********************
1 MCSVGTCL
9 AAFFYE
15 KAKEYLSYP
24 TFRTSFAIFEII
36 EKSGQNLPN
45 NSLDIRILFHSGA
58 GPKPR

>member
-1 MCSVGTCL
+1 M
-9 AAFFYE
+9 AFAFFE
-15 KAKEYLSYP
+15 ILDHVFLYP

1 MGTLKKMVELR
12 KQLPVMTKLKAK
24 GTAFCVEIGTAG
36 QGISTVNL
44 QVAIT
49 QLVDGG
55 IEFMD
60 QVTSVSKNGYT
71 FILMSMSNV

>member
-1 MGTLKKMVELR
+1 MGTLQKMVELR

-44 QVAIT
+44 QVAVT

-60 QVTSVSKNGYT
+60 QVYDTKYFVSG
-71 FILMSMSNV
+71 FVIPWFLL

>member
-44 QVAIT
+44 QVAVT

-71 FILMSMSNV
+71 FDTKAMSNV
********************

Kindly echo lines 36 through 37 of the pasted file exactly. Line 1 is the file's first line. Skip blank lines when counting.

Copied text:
-71 FILMSMSNV
+71 FDTKAMSNV